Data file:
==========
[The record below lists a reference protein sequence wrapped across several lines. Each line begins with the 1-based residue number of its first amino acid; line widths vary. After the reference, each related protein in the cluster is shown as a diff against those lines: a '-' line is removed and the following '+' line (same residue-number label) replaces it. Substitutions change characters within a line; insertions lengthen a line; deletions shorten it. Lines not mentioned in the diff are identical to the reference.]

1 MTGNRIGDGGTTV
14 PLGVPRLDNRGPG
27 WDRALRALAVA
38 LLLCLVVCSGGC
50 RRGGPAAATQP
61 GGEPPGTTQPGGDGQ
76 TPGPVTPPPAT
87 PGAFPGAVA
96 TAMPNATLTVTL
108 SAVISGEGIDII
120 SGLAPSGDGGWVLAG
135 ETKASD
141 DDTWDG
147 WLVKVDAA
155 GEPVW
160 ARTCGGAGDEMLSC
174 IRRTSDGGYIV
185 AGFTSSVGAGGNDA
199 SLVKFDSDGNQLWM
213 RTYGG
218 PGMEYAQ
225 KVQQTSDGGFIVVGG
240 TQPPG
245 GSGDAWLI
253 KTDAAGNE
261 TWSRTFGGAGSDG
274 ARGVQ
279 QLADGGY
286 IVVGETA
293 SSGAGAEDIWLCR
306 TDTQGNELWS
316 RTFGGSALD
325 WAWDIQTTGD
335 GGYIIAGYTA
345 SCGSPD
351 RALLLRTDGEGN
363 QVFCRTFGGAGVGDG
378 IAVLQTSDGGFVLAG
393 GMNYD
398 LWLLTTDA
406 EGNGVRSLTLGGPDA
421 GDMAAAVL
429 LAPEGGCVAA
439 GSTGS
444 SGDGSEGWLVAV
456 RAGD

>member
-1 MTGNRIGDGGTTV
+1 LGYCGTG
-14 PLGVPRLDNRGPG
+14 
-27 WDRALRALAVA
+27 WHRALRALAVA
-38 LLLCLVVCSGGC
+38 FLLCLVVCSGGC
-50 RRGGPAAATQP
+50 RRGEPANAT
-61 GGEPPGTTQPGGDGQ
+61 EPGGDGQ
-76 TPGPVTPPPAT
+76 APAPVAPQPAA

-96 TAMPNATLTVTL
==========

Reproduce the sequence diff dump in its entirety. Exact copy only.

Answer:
[The record below lists a reference protein sequence wrapped across several lines. Each line begins with the 1-based residue number of its first amino acid; line widths vary. After the reference, each related protein in the cluster is shown as a diff against those lines: a '-' line is removed and the following '+' line (same residue-number label) replaces it. Substitutions change characters within a line; insertions lengthen a line; deletions shorten it. Lines not mentioned in the diff are identical to the reference.]

1 MTGNRIGDGGTTV
14 PLGVPRLDNRGPG
27 WDRALRALAVA
38 LLLCLVVCSGGC
50 RRGGPAAATQP
61 GGEPPGTTQPGGDGQ
76 TPGPVTPPPAT
87 PGAFPGAVA
96 TAMPNATLTVTL
108 SAVISGEGIDII
120 SGLAPSGDGGWVLAG
135 ETKASD
141 DDTWDG
147 WLVKVDAA
155 GEPVW
160 ARTCGGAGDEMLSC
174 IRRTSDGGYIV
185 AGFTSSVGAGGNDA
199 SLVKFDSDGNQLWM
213 RTYGG
218 PGMEYAQ
225 KVQQTSDGGFIVVGG
240 TQPPG
245 GSGDAWLI
253 KTDAAGNE
261 TWSRTFGGAGSDG
274 ARGVQ
279 QLADGGY
286 IVVGETA
293 SSGAGAEDIWLCR
306 TDTQGNELWS
316 RTFGGSALD
325 WAWDIQTTGD
335 GGYIIAGYTA
345 SCGSPD
351 RALLLRTDGEGN
363 QVFCRTFGGAGVGDG
378 IAVLQTSDGGFVLAG
393 GMNYD
398 LWLLTTDA
406 EGNGVRSLTLGGPDA
421 GDMAAAVL
429 LAPEGGCVAA
439 GSTGS
444 SGDGSEGWLVAV
456 RAGD

>member
-1 MTGNRIGDGGTTV
+1 LGYCGTG
-14 PLGVPRLDNRGPG
+14 
-27 WDRALRALAVA
+27 WHRALRALAVA
-38 LLLCLVVCSGGC
+38 FLLCLVVCSGGC
-50 RRGGPAAATQP
+50 RRGEPANAT
-61 GGEPPGTTQPGGDGQ
+61 EPGGDGQ
-76 TPGPVTPPPAT
+76 APAPVAPQPAA

-96 TAMPNATLTVTL